Without trust, a diversity of opinion is an argument

By | November 11, 2015

I was on a strange call recently. The call lacked an agenda (bad sign), involved too many people (bad sign), and was a round-robin style of updating (bad sign).

The leaders of the call were frittering at the edges, a bit nervous, fearful and entirely bureaucratic. Disorienting because I don’t know if the angst came from anger, jealousy, or just a straight shortage of leadership. It was cringe-worthy. Not founder’s mentality.

Sky clouds

Be positive. By my nature I am a realist – libertarian – lazy – optimist. Too many people waste time fretting over the past or the future; they don’t focus on fixing the present. Don’t be a culture terrorist or a gossip.

Don’t find fault, find a remedy – Henry Ford

Go confidently in the direction of your dreams! Live the life you’ve imagined. – Thoreau

Be the change that you wish to see in the world – Gandhi

We live in a flat corporate world. It is not the hierarchical Asian corporate culture of the 1980s, or the US corporate culture of the Mad Men era. People we work with – educated, professional, (somewhat entitled), traveled, and good-paycheck-earning folks – are not afraid of speaking up. . . which is both good and bad. Good because it creates engagement, diverse thinking, synthesis towards a solution, and active culture building. Bad because with an open culture comes with some responsibility – to respect other people, pre-wire the meetings, and frankly – move the conversation forward.

Without trust, diversity of opinion does not work. 

Jealousy is all the fun you think they had – Erica Jong

Be a yardstick of quality. Some people aren’t used to an environment where excellence is expected – Steve Jobs

You cannot fix adults. Clearly, what motivates me will be different from what works for other people. It’s not my job to convince adults – older than me – to act differently. It’s too late. Truett Cathy, founder of Chik-Fil-A said it best with the title of his book, It’s Better to Build Boys, than Mend Men.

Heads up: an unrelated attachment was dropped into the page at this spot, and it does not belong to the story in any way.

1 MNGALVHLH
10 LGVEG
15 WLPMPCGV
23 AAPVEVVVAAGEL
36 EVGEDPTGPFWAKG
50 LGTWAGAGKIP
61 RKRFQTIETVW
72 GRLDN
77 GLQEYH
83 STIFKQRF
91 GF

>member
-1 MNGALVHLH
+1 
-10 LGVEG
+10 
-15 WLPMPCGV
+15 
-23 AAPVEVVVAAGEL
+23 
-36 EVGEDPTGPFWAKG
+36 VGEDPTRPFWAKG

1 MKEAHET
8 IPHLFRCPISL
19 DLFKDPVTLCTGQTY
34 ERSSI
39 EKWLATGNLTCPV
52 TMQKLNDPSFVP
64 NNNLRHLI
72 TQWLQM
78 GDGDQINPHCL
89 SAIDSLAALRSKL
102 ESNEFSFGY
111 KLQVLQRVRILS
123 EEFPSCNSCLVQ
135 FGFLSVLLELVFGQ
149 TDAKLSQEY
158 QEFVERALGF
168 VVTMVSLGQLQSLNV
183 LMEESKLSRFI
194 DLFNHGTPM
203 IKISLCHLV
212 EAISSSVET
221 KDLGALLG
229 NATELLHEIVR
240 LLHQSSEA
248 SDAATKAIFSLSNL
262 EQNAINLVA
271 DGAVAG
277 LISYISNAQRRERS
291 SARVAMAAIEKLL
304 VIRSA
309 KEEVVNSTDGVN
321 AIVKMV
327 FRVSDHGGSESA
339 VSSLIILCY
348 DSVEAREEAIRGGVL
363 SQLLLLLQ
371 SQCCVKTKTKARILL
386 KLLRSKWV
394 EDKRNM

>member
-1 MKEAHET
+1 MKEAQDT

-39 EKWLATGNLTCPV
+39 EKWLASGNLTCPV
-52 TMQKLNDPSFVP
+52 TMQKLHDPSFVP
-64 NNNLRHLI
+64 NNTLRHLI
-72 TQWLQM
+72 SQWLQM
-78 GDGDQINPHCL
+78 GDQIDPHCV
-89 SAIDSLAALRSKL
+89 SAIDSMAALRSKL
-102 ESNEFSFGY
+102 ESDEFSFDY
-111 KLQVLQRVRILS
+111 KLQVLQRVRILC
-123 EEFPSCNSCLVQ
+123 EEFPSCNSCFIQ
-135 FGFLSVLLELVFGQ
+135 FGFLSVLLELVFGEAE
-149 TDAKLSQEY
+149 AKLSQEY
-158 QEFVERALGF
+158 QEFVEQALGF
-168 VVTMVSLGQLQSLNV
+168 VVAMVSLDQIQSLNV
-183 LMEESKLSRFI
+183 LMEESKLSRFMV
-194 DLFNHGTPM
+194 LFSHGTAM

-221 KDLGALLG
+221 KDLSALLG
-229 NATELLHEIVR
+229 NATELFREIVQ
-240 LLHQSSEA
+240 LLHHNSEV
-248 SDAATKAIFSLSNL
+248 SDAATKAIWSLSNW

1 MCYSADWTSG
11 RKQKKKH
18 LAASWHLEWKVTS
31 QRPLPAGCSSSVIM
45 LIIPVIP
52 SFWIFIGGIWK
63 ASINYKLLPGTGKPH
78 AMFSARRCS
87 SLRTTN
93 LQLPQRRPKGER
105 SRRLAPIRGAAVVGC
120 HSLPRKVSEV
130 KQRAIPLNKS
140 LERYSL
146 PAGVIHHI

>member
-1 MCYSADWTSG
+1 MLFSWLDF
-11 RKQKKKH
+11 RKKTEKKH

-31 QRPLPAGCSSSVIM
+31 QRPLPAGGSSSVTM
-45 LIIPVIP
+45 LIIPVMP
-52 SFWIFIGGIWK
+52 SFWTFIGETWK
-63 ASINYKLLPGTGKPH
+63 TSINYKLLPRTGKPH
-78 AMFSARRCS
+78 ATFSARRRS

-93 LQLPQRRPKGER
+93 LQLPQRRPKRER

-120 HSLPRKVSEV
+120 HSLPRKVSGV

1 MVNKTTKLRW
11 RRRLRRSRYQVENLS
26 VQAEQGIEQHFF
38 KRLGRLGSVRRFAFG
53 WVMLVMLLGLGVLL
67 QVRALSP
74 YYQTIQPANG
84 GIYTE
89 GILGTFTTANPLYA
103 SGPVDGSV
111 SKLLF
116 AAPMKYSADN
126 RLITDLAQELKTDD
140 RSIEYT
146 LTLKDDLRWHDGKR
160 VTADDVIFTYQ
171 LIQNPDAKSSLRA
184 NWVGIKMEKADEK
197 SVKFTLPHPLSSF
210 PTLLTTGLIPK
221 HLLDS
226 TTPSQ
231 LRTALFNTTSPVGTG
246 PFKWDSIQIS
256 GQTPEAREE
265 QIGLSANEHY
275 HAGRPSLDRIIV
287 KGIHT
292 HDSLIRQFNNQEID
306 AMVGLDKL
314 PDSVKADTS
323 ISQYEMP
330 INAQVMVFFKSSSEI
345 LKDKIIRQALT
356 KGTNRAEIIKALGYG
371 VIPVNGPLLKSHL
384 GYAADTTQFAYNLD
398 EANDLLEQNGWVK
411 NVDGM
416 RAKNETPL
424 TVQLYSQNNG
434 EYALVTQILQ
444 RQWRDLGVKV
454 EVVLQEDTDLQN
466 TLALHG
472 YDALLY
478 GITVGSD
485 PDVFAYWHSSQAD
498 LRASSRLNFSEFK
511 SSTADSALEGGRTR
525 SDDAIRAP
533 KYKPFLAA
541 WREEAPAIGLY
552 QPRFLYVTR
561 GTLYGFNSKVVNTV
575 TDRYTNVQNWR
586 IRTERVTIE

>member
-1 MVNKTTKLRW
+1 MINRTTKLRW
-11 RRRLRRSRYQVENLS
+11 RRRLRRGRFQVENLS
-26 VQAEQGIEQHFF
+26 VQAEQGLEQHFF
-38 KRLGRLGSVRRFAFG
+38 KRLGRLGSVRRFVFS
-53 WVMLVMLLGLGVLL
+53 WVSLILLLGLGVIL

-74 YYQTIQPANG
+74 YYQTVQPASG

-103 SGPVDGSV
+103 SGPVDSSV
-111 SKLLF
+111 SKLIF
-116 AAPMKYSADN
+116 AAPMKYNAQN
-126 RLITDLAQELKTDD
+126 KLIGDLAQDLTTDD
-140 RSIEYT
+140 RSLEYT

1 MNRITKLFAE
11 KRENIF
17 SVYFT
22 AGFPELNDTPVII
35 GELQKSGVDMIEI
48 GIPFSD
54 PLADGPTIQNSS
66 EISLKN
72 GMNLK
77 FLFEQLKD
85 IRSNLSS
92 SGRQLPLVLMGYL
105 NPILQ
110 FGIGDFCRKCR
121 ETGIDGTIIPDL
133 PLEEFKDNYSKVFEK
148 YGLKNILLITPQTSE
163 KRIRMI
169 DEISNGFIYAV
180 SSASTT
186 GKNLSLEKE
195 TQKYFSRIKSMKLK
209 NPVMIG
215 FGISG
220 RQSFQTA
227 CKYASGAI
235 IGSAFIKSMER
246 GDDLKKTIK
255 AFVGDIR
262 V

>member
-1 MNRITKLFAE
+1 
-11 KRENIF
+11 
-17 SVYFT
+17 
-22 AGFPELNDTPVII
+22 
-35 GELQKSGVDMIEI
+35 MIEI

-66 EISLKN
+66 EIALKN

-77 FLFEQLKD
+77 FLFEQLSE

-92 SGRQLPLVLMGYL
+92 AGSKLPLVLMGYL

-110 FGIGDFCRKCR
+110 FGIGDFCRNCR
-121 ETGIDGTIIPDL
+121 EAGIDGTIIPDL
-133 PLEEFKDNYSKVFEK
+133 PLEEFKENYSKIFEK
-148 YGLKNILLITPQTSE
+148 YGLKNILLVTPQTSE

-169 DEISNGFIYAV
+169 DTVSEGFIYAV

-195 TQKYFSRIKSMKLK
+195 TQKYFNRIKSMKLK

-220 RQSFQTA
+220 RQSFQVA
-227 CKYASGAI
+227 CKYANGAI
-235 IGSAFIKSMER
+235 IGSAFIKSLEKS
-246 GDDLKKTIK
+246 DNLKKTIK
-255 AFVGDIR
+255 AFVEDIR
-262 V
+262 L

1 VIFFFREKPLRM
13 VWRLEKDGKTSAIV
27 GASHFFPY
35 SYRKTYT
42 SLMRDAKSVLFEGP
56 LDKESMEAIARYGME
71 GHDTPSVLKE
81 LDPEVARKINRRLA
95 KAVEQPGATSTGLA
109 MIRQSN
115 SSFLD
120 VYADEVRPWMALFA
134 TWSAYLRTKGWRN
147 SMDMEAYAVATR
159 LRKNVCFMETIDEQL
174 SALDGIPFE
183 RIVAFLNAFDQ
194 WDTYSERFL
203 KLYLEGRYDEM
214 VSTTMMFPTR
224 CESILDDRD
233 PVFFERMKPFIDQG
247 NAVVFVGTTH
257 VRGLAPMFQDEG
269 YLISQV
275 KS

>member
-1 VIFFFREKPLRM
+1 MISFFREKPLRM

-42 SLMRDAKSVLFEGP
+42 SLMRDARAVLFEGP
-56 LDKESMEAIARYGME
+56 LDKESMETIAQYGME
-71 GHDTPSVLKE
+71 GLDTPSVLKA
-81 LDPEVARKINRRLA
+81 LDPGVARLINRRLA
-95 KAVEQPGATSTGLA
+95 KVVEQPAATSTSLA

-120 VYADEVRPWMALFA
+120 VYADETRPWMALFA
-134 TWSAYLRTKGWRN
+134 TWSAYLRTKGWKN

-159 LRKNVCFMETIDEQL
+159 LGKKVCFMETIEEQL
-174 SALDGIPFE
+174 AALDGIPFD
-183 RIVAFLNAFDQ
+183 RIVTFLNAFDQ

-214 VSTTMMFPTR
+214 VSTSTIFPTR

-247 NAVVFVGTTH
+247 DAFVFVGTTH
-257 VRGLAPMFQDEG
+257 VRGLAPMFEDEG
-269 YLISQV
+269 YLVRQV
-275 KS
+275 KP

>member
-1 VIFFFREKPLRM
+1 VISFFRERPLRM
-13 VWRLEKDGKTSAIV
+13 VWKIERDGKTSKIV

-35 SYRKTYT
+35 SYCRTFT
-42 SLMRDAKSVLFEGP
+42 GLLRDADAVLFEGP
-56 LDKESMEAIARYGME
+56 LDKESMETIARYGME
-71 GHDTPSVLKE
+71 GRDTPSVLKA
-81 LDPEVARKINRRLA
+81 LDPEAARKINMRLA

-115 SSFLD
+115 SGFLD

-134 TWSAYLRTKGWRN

I think all managers can agree on these two fundamental things:

  • Let’s stay focused on doing great client work
  • Let’s be good parents and bring up the next generation of consultants

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3 thoughts on “Without trust, a diversity of opinion is an argument

  1. Tomm

    ‘You cannot fix adults’ – I keep saying that to people around me, some of them probably think I’m crazy. We had a case of a highly unprofessional guy from the client’s in our project, but we didn’t bring it up in a timely fashion. Why? ‘He’ll change, let’s give him some time, we can manage that’.
    I got rid of the guy, which wasn’t easy, because I firmly believe that we cannot change adults, they choose to act in a certain way and I simply respect that. Though sometimes they just need a hint, that certain careers, places, environments are not suited to their way of being.

    1. consultantsmind Post author

      yes, need to move people out who are a bad fit. . .for our good. . .and oddly, for their good too.

      Leadership requires bravery.

  2. mrettie

    I liked your bad signs related to lack of an agenda, and too many people on the call. I sooo agree. But I’m curious about your thoughts re round robin updating and why it is bad practice. Maybe that could be a future post topic?

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